Since I joined the organization in 2019, the world and macroeconomic conditions have certainly shifted each and every year, but our defined strategy has not, and this has driven outcomes in the face of headwinds. We know who we are, we know what we do and we know who we do it for. And our commitment to the big and tall consumer is relentless.
At DXL, big and tall is all we do, and our positioning is in direct contrast to other retailers. The big and tall man has largely been ignored by the broader apparel industry. Few brands, fewer styles and sizing based on someone else's definition of regular, limit him every time he tried to find clothing.
While most retailers of men's apparel offer some level of big and tall assortment to their customers, it is often a single rack or a small sub department for no other omnichannel retailer is at their top priority. At DXL, we trade on the belief that we offer superior fit, superior assortment and an experience to him, period. We believe this leads to a relationship with our customers that is built on respect, trust and belonging.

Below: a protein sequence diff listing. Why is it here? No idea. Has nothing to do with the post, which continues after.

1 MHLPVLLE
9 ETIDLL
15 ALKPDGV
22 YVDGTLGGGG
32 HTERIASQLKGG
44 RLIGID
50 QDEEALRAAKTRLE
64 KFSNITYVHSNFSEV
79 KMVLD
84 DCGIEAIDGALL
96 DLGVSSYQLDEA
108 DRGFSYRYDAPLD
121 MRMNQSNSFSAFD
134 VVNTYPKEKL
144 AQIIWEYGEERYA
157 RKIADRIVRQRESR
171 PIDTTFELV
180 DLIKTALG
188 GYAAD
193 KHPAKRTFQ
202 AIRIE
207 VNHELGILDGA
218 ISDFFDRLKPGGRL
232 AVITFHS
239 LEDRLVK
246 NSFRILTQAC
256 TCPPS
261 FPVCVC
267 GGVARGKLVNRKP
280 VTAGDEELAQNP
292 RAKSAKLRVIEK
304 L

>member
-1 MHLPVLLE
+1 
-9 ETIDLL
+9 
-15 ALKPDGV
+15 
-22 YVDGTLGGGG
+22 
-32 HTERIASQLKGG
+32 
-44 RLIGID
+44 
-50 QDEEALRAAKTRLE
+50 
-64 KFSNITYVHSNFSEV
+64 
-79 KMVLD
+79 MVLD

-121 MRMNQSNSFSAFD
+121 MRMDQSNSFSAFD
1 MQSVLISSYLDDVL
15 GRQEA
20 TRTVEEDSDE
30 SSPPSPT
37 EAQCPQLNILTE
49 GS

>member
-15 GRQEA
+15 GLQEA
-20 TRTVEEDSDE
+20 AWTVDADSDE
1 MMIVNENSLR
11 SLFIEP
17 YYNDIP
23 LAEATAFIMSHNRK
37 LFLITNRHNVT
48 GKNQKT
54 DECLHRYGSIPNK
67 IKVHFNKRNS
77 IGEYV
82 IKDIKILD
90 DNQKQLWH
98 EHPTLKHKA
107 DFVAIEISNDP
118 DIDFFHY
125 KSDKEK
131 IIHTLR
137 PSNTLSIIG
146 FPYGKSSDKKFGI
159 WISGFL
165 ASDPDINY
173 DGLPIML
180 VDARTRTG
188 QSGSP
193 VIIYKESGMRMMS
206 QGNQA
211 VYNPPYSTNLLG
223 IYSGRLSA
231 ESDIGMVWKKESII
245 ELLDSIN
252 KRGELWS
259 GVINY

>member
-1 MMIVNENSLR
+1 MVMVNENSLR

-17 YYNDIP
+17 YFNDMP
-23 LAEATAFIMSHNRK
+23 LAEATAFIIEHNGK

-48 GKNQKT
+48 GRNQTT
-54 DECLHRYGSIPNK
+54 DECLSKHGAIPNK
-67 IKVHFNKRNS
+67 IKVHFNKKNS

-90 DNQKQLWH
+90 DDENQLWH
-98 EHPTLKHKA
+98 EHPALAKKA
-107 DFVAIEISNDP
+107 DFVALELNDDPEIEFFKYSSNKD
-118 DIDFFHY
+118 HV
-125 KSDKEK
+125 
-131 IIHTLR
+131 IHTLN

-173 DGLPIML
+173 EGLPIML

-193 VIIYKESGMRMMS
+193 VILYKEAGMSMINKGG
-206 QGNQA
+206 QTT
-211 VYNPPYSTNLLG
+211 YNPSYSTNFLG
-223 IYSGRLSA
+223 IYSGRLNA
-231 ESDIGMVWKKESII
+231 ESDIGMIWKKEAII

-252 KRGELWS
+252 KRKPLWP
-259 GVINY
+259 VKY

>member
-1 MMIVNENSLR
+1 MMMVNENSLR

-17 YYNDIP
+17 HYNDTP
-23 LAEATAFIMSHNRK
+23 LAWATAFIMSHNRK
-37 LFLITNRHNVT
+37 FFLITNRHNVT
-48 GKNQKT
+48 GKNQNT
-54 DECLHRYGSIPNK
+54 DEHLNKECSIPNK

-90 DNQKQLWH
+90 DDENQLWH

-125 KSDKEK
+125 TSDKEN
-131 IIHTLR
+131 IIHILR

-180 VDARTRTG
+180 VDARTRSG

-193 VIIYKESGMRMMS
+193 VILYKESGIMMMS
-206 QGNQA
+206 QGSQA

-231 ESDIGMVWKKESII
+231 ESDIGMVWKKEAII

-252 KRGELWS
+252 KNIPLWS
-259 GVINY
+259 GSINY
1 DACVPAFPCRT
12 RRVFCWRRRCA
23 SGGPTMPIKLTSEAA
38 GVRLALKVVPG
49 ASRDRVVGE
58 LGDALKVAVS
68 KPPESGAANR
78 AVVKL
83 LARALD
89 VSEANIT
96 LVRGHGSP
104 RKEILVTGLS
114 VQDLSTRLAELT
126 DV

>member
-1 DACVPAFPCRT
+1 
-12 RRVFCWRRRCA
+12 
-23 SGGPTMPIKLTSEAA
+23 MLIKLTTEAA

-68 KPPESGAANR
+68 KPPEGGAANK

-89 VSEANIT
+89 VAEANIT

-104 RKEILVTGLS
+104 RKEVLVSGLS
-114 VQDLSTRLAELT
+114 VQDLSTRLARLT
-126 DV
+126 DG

We exist to provide the big and tall man with the freedom to choose his own style and to wear what he wants to wear. Now let me begin with our specific performance around the third quarter. I'm pleased to report that we achieved a comparable store growth of 8.7% over last year and a gross margin rate of 50%.
Coupled with selling, general and administrative expenses, which were in line with our expectations at 37.3% of sales, these factors delivered an adjusted EBITDA margin of 12.7% for the third quarter. In addition, during Q3, we continued to grow the active file and achieved the highest 12-month active file customer count in the Company's history.
These results are driven by numerous factors including the development of our omnichannel portfolio, our transformational brand positioning, our approach to promotions, our merchandise assortment and inventory management. We are continuing to make investments in people, processes and technologies to drive growth.